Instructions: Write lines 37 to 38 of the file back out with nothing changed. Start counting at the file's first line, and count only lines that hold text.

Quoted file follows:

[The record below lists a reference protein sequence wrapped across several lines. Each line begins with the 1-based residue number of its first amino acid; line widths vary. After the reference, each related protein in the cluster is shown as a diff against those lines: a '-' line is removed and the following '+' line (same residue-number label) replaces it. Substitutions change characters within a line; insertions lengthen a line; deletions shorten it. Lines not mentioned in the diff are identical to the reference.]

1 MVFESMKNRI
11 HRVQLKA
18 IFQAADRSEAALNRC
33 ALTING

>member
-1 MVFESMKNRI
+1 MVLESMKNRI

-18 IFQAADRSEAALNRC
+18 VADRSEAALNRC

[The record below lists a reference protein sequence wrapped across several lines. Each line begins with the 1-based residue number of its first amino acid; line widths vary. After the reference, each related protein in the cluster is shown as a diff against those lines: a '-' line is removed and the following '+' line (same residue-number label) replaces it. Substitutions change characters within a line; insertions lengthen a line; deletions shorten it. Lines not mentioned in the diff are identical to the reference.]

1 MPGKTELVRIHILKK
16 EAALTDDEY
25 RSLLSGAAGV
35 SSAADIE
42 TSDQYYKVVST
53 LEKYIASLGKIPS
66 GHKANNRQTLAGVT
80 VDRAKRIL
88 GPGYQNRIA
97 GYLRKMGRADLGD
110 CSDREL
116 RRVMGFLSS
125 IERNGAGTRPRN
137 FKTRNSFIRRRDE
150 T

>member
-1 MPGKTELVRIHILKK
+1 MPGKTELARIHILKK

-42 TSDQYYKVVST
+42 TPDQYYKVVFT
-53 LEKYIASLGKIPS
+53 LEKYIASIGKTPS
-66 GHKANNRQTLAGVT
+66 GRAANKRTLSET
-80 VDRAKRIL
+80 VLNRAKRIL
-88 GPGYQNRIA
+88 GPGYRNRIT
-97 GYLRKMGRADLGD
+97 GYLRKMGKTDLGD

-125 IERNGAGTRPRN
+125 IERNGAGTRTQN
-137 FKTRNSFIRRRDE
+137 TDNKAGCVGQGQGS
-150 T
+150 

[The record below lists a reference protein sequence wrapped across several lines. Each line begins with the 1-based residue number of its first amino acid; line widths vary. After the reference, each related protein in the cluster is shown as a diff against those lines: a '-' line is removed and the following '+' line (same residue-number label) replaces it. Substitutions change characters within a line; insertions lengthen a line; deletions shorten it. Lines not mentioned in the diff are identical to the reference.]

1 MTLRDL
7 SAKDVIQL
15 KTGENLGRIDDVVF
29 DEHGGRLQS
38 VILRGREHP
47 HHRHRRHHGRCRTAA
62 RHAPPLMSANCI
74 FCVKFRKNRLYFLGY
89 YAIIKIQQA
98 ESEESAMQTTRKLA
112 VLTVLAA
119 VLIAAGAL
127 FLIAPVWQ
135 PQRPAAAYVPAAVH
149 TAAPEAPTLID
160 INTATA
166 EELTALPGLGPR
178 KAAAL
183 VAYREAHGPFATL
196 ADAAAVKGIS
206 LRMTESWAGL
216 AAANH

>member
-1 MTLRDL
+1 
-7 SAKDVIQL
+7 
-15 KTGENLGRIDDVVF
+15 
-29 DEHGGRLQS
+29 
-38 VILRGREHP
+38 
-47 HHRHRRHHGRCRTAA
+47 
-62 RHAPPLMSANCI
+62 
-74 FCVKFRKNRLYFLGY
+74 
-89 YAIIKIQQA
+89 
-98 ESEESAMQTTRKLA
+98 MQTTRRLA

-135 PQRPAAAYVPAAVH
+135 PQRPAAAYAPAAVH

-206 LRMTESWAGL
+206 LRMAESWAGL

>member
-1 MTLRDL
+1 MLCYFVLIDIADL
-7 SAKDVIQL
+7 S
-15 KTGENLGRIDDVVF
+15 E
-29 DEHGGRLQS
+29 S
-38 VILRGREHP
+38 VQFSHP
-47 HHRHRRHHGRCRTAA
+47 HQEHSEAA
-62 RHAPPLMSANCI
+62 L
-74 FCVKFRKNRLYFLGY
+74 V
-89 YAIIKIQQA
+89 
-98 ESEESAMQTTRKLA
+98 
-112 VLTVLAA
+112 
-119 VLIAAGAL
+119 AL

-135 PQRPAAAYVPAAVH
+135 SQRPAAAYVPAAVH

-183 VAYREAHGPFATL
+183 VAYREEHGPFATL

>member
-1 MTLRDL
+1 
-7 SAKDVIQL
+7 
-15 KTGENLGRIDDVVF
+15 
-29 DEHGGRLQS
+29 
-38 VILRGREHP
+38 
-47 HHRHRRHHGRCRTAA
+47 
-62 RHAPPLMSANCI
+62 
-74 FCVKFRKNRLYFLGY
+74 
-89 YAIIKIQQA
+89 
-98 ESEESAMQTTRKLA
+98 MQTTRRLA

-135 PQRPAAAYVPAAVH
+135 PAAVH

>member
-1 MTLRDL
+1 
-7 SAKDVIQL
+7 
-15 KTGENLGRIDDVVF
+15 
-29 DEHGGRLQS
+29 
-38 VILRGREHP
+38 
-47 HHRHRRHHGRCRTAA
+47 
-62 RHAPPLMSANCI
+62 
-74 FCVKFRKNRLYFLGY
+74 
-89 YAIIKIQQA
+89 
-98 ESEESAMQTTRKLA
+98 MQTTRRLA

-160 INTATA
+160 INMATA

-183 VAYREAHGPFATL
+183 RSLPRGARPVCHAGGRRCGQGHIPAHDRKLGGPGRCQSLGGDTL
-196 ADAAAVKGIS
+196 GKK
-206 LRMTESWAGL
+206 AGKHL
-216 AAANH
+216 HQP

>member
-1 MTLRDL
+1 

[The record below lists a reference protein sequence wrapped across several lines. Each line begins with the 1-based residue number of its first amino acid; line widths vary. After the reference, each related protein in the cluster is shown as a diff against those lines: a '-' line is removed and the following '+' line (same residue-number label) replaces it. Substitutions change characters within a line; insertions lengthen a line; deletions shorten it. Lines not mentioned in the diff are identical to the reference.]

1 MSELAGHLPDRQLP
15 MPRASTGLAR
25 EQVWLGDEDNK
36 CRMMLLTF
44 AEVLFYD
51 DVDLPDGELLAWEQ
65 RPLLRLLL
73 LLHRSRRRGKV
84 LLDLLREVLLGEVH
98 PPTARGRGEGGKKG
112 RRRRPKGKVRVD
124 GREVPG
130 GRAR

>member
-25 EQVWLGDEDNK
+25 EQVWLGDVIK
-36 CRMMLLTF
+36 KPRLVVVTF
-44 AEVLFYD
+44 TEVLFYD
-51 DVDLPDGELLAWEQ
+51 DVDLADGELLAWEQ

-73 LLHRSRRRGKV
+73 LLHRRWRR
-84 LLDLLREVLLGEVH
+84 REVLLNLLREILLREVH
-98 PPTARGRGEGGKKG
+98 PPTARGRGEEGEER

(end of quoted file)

+80 VLNRAKRIL
-88 GPGYQNRIA